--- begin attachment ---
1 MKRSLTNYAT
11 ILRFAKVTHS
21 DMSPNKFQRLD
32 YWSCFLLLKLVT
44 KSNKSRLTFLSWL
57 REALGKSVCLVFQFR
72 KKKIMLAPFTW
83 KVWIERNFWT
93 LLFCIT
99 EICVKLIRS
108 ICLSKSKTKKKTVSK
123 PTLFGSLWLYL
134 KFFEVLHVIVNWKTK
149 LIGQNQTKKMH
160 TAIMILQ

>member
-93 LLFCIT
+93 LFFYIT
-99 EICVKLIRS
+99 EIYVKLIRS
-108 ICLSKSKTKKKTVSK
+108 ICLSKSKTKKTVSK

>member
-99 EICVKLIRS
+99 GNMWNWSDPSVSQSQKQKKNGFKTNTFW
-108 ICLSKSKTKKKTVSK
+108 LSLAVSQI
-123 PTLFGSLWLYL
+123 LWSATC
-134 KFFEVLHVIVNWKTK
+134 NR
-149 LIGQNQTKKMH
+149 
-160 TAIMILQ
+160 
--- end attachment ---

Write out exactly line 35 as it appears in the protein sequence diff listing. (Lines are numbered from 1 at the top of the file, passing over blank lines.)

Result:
+160 